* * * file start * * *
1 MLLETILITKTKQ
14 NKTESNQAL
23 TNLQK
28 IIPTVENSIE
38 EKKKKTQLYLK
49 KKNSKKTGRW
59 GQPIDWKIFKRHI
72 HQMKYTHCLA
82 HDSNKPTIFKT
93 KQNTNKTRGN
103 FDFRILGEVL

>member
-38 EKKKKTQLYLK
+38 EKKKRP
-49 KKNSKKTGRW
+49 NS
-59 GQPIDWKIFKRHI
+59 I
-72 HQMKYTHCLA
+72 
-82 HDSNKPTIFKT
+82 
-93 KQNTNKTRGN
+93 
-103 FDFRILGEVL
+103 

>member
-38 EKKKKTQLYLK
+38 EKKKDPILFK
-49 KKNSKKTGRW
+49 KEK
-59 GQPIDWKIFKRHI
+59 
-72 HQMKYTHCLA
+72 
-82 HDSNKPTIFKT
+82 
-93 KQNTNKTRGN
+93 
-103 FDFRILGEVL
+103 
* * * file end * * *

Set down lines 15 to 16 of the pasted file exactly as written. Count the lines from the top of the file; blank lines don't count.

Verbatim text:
-49 KKNSKKTGRW
+49 NS